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Corn processing may improve gain efficiency in feedlot cattle

Role of glucose-dependent insulinotropic polypeptide hormone in marbling unclear.

Beef cattle nutrition and physiology researchers have long been studying the regulation of marbling, because intramuscular (IM) fat deposition affects the meat quality and carcass value, researchers Tiago B. Freitas and Tara L. Felix with Pennsylvania State University, Wayne Shriver and Alejandro E. Relling with The Ohio State University and Francis L. Fluharty with the University of Georgia wrote in a recent edition of Translational Animal Science.

Freitas et al. pointed out that corn processing changes the digestion site of corn and that diet -- as well as its interactions with the site of absorption -- affect how and where adipose tissue grows.

However, the researchers noted that what regulates the dietary effect on each adipogenic site is not known. They added that while the glucose-dependent insulinotropic polypeptide (GIP) hormone has been studied for more than four decades in humans and other species, considerably less is known about the secretion and actions of GIP in ruminants, specifically the influence of GIP on lipid metabolism and the effect of GIP on IM fat deposition in beef cattle.

This led them to conduct a trial to evaluate the association between corn processing, GIP concentration and IM fat deposition.

Freitas et al. hypothesized that steers fed whole shelled corn (WSC) would have greater IM fat deposition than steers fed cracked corn due to an increase in plasma GIP concentration.

The researchers used backgrounded, Angus-cross cattle with an initial bodyweight of about 279 kg in a randomized complete block design in a feedlot setting for an average of 230 days. Cattle were allotted to 12 pens, with six pens per treatment and eight animals per pen. There were three blocks: heifers, small steers and large steers.

Two pens within each block were randomly assigned to one of the following treatments: (1) cracked corn or (2) WSC.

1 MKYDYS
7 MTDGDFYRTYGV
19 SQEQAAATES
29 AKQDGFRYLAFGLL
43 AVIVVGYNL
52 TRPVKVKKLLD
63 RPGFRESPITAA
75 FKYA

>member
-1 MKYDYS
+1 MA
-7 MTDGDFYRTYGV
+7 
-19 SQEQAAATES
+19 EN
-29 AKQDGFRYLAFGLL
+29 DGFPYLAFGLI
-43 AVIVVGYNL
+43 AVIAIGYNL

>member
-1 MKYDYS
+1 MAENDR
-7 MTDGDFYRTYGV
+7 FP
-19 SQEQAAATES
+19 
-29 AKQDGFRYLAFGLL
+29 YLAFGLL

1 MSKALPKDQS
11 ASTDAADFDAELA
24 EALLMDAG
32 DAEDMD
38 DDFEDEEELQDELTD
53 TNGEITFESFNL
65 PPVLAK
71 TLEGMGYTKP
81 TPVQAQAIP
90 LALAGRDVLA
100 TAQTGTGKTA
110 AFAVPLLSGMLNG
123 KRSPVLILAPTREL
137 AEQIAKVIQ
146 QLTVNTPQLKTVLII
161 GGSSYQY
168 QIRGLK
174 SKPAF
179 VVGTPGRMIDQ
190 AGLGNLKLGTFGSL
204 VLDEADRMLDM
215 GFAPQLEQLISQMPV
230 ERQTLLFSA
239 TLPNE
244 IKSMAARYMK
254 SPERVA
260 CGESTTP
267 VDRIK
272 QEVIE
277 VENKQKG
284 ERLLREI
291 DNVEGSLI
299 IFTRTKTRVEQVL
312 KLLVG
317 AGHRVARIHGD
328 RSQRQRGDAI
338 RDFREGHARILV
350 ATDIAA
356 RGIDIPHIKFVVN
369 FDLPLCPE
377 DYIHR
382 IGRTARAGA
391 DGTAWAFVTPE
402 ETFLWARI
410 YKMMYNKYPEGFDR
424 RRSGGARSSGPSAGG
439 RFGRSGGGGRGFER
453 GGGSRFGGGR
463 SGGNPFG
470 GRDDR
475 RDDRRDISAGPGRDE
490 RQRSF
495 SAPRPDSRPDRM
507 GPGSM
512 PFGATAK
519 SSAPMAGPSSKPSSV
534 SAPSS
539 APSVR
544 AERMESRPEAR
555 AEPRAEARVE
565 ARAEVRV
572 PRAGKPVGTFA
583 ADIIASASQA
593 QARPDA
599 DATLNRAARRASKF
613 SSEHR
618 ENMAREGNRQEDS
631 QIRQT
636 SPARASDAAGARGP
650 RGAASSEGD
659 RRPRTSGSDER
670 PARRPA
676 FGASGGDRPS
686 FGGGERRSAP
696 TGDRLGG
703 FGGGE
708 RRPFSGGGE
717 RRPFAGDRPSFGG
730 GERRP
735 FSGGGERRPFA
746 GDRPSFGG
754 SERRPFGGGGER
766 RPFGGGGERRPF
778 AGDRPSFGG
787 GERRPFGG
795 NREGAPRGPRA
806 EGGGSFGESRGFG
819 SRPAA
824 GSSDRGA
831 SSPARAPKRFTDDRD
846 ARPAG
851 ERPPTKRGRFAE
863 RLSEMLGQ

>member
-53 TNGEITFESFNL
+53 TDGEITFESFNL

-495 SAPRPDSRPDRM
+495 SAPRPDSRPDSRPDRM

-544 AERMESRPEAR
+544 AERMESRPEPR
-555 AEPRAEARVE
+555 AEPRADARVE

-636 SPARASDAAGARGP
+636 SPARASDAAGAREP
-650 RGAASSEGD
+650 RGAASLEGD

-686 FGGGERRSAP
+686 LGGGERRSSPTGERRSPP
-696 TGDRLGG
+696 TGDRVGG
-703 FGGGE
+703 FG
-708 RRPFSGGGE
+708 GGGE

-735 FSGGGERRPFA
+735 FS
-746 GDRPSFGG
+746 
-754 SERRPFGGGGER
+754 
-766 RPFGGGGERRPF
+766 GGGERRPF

According to Freitas et al., average daily gains (P = 0.57) and final bodyweights (P = 0.34) were similar, regardless of treatment, but cattle fed cracked corn had reduced (P < 0.01) dry matter intake (DMI) compared with those fed WSC. This lesser DMI resulted in improved gain:feed ratios (P < 0.01) for cattle fed cracked corn compared with cattle fed WSC, the researchers said.

Freitas et al. noted that there was no effect (P < 0.33) of corn processing on plasma glucose, plasma GIP concentrations, hot carcass weight, dressing percentage or marbling score. However, there was a positive linear relationship (P = 0.03) between the IM fat concentration and plasma GIP concentration.

The researchers concluded that feeding cracked corn in feedlot settings decreases DMI without affecting ADG and, therefore, increases the gain:feed ratio compared with WSC. Additionally, they said corn processing did not affect the plasma GIP concentration but noted a positive association between the plasma GIP concentration and IM fat deposition.

Freitas et al. pointed out that these data do not confirm that GIP increases marbling accretion or decreases IM fat lipolysis as it does in subcutaneous adipose tissue, but more research is needed to evaluate dietary effects on plasma GIP concentration and its association with marbling.

TAGS: Beef
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